Before with biopsy bruise and after, or at least up ’till now.
Jackie Collins has died, after ‘secretly battling with breast cancer.’
Why ‘battling’? Why ‘secretly’?
The terminology of cancer diagnosis, prognosis and treatment infuriates me. Of course, I respect Jackie’s right to privacy and not everyone is like me, showing off their tits and nipples to all and sundry. This week, one of my post-op photos was reported to Facebook as offensive and I had to remove it. The one above, on the right, was reported and subsequently allowed. Not enough nip, I assume.
Does ‘battling’ infer that she lost and died? No, it’s down to sods law, genetics, possibly booze and fags and a healthy dollop of luck and above all, modern medicine. I have no idea where I’m going with mine but I do know that I am not brave or fighting. I do know that Barts hospital mammogram radiography team spotted my dodgy cells early and that my female surgeon did a bloody good job of making my tit look presentable after the lumpectomy and lymph node removal.
But ‘secretly’? That’s difficult because I believe that the more we share our experiences, the more we help remove the fear of CANCER. The fear of deformity, the fear of immediate death. The word cancer is still spoken in hushed tones.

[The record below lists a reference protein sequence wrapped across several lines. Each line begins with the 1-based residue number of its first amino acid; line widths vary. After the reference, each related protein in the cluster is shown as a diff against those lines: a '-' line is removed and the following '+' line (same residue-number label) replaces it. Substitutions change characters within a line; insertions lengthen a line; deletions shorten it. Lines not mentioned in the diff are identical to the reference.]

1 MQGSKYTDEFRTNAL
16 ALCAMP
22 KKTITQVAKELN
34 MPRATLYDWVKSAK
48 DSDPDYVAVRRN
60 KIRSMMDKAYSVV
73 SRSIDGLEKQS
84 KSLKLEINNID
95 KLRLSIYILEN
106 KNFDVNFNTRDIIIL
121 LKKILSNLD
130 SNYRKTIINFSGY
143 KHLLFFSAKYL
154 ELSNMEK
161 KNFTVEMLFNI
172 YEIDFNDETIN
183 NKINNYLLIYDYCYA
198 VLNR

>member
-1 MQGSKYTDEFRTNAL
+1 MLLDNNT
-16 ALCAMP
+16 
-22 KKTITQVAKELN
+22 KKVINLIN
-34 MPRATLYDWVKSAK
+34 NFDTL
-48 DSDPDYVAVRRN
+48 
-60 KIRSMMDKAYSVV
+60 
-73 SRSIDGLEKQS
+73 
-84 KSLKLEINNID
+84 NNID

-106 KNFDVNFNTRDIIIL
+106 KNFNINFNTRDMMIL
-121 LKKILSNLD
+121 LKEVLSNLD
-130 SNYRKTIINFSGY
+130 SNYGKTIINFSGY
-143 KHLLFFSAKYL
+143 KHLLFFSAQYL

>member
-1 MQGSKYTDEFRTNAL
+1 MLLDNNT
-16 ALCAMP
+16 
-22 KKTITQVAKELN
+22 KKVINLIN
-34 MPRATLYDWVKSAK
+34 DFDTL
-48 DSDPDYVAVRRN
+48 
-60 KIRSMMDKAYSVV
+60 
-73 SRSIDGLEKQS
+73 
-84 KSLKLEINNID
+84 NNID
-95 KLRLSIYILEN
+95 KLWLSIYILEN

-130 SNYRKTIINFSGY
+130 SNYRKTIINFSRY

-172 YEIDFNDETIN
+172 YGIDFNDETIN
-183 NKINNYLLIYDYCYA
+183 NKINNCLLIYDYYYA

‘I’m glad you’re feeling better, ‘ say dear friends. But I have never felt ill and that is the insidiousness of it. Cancer creeps up on you and smashes you in the face – or tits – when you are least expecting it.
Allegedly, Jackie told no one because she didn’t want to be a ‘burden’ but every single person I have told has offered help in some way. We understand what cancer diagnosis CAN mean in the worse case scenario, for the individual and their family, and want to offer love, encouragement, practical help or just an opportunity to rant!
Give your friends a chance to step forward and share your ‘journey’, another emotive word. You won’t be a burden, you’ll be a learning curve.